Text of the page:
Racism and Anti-gypsyism

A discussion of the 19th century needs to begin by looking at the theoretical basis for later persecution and extermination of the "gypsies" during the Third Reich:

As early as 1855, Count Gobineau published an essay called "Essai sur l’inégalité des races humaines", in which he claimed the existence of superior and inferior races. According to his opinion, "Arians" belong to the category of superior races, which was headed by the so-called "Nordic peoples". Convinced that so-called "half-breeds" were inferior, he firmly rejected any form of inter-racial mixing. Gobineau’s theories greatly influenced the philosophical and political thinking of his own time, especially in Germany.

A few years later (1868), the Dutchman Richard Liebich coined the expression of "unworthy life", which was to serve the nazis as a pretext for the systematic slaughtering of Roma.

The final decades of the late 19th Century furthermore saw the development of biologism, a scientific theory which regarded biological and genetic dispositions as fundamental for human existence. Soon, such biologistic thoughts found their way into criminology. Along with the common racial theories, they formed an alleged "scientific" basis for the "preventative combating of crime" and later, genocide. Of determining influence in this respect was a publication by Cesare Lombroso in the year 1876 called "L’uomo delinquente", which for the first time related the high proportion of criminal acts among the Roma to an alleged "genetic disposition".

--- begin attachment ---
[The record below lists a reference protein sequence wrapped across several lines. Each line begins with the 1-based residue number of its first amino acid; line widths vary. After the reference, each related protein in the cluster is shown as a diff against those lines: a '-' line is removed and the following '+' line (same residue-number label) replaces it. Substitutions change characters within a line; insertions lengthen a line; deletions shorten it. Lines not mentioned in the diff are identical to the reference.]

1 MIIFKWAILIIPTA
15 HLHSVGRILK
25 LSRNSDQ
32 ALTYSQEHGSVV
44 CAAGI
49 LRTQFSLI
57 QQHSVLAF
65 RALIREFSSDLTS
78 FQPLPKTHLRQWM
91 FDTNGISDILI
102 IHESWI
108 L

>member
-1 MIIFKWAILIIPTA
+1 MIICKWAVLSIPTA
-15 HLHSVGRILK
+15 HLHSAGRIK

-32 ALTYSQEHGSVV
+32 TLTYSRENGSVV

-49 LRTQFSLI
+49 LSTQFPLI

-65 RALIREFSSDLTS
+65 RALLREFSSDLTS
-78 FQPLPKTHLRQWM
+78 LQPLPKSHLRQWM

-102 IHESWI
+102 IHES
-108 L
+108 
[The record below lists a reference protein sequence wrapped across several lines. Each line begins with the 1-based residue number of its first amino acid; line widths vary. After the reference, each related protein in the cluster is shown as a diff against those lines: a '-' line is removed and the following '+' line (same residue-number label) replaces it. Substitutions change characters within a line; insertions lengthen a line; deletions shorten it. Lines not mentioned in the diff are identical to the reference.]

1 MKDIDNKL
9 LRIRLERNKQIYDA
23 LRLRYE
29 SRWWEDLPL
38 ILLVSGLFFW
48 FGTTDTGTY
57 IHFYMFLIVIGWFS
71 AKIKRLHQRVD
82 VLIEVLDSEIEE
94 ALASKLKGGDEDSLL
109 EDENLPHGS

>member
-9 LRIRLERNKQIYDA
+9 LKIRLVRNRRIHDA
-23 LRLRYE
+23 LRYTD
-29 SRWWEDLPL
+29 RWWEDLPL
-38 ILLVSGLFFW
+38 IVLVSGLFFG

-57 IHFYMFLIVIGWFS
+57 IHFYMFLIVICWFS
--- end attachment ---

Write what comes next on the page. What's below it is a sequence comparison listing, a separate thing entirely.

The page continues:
In 1920, the psychiatrists Karl Binding and Alfred Hoche coined the term "ballast existences" and propagated the killing of all those who were a so-called "burden" to society. This group included the Roma, who were generally seen as a "human pest".

Starting in 1933, the concept of the "life unworthy of living" acquired central importance in the racial politics of the Nazis. On the 14th of July of that same year, the theory of the races was finally adopted into legislation.


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Wippermann, Wolfgang (1997) Wie die Zigeuner. Antisemitismus und Antiziganismus im Vergleich, Berlin.
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